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Google’s Advanced Technology and Projects group, or ATAP, is pretty busy these days. We know a lot about what they’re doing with Project Tango, an effort to build a smartphone that can create complex and accurate 3D model of an indoor environment in real-time. But before Project Tango was announced, ATAP first caught our attention with Project Ara, an initiative to build and sell a modular smartphone. Though we probably won’t see these in the wild until at least 2015, today, we’ve caught a glimpse at the team behind Project Ara, and the different team-members and companies involved with making Ara a reality.

Here’s the video:

There are some really interesting takeaways from that video. Firstly, it’s exciting to see how ATAP has figured out how to keep the modular blocks in place. Using electro-permanent magnets, the blocks will stay in place until you decide to release them. The exact process for accomplishing this isn’t made explicitly clear, but we do get a neat preview demo showing a person activating the magnets. It seems that ATAP’s already got a pretty viable solution for making Ara work in a real-world situation.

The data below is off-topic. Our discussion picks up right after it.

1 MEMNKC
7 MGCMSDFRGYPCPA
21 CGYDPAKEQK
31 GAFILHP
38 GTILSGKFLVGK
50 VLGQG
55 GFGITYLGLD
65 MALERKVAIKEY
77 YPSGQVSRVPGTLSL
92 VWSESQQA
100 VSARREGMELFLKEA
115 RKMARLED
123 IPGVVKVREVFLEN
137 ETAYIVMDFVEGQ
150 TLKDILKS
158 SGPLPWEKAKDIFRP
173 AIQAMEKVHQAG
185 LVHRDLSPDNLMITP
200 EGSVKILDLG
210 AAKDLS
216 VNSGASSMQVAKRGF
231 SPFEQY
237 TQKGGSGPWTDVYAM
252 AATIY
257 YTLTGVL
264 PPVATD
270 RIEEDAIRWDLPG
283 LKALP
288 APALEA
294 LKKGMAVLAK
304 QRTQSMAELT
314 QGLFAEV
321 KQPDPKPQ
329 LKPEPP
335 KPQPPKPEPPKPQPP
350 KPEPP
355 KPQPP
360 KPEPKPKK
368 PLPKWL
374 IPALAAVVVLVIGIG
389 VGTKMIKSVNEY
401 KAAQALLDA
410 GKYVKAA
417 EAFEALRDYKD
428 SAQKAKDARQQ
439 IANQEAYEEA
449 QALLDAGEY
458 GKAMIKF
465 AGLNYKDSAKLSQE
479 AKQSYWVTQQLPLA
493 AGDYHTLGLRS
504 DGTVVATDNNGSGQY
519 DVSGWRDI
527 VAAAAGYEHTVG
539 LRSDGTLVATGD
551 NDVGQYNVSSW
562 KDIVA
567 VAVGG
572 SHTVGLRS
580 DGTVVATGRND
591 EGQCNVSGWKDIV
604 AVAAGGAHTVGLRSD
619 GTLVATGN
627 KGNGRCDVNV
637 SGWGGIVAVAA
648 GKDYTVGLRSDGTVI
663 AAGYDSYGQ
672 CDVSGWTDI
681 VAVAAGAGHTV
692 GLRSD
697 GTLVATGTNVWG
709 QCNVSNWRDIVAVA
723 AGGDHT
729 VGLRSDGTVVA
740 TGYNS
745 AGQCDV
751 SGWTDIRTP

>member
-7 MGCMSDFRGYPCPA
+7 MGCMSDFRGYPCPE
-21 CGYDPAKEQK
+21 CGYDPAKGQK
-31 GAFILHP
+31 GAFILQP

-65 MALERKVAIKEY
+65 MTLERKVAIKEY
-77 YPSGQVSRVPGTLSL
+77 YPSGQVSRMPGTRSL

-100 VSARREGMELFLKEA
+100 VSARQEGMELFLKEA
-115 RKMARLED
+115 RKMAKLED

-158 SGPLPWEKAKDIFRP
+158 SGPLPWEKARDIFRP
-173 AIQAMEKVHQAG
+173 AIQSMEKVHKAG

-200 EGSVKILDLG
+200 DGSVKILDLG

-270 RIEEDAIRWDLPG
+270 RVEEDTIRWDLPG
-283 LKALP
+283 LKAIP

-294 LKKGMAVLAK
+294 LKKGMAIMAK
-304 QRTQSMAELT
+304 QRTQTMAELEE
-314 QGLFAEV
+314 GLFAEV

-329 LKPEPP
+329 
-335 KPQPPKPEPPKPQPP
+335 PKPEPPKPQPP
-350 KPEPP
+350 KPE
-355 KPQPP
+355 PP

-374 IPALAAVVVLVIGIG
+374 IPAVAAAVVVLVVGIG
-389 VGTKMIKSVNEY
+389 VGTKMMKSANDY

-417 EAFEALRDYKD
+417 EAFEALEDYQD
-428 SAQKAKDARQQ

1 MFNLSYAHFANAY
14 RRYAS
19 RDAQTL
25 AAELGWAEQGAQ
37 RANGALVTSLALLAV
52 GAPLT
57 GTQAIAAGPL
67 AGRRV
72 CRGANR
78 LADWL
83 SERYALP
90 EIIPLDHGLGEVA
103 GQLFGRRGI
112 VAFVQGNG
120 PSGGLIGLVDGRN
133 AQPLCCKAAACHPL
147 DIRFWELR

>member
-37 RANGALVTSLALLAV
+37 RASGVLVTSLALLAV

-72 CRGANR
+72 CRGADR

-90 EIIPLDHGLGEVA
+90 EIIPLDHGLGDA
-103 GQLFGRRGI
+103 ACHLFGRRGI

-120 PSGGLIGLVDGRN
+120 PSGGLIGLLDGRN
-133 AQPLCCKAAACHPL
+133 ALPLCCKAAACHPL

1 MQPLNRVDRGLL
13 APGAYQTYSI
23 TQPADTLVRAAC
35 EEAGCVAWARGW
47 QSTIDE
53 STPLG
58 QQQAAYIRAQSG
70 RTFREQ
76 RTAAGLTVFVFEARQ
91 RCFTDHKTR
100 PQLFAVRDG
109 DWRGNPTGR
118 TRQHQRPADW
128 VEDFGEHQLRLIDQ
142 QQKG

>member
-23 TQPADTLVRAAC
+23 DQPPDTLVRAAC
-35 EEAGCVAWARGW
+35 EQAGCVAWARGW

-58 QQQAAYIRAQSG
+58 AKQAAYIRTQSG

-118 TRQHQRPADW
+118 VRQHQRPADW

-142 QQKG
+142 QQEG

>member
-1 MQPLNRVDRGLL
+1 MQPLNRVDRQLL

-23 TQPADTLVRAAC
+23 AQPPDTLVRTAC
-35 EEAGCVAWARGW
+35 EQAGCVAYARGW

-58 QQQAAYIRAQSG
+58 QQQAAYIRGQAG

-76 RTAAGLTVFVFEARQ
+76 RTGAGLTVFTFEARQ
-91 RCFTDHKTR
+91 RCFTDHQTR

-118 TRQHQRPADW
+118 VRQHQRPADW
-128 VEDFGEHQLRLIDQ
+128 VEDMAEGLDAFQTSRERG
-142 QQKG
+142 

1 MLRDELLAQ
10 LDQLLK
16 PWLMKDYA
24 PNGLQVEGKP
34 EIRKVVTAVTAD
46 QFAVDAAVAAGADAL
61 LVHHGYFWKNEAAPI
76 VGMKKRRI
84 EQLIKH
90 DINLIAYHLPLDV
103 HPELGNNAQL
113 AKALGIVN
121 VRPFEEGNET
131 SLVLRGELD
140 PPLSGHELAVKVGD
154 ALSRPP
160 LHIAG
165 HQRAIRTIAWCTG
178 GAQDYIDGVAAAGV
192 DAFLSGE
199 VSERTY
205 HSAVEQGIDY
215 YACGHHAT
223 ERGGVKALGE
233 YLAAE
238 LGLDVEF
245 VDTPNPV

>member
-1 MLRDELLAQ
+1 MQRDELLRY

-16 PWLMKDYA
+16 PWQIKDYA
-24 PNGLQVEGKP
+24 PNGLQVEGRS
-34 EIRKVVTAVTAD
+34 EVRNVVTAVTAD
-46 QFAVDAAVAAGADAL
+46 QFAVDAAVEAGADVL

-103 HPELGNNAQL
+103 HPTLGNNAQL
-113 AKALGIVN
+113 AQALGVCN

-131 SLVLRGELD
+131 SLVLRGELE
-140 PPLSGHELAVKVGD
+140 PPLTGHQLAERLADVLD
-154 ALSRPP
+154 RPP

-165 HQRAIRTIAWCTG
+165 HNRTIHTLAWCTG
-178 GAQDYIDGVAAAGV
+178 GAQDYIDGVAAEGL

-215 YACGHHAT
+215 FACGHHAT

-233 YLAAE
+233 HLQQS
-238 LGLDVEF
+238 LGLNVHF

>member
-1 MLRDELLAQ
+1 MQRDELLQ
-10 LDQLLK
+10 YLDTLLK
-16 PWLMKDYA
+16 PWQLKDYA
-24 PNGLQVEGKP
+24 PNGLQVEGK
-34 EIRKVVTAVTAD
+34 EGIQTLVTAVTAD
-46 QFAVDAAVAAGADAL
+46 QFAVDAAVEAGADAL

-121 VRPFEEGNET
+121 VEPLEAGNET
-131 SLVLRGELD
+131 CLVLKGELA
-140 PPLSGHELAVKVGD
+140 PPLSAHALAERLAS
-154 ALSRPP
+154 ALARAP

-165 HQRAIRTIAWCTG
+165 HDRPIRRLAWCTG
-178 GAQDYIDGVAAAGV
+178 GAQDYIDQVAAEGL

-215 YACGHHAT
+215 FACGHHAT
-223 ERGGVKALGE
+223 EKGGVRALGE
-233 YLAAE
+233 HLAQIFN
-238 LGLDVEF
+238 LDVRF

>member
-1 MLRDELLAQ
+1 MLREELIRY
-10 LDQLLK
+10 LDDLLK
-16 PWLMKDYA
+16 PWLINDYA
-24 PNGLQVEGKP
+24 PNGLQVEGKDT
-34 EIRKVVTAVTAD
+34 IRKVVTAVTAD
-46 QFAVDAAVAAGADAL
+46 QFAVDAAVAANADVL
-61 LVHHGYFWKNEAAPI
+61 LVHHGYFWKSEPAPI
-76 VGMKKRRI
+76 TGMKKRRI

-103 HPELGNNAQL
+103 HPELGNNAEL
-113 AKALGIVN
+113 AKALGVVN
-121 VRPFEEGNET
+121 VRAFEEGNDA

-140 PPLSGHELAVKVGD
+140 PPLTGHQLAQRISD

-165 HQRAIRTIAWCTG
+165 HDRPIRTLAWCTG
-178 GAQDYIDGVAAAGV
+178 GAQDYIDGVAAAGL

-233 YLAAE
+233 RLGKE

A block made by 3D Systems' printers. Will we be able to customize blocks with crazy skulls?
A block made by 3D Systems’ printers. Will we be able to customize blocks with crazy skulls?

Jeff Blanks from 3D Systems, the company that makes the Cube line of 3D printers for home use—also talked about the process of developing the blocks themselves. He said that they’re trying to solve problems to allow them to manufacture thousands of pieces a day, seemingly revealing two ideas behind how these blocks will be made available for consumers. One, 3D Systems will manufacture them and sell them directly to consumers or to stores for consumer purchase. Two, 3D Systems will sell the files necessary for home users who own 3D printers to make the pieces themselves. Both ideas are interesting in and of themselves, and could upend the way that consumers buy new phones.

Finally, someone from Soso Limited also appeared to talk about the work his company is doing to develop the Ara Configurator App, a little piece of software that’ll allow users to figure out the different options they have for building a phone before they actually build them. The app is designed to be as user-friendly as possible, helping neophytes explore the idea of modular smartphone building.

In all, this video couldn’t make me more excited. What do you think?

[Via Engadget]

 


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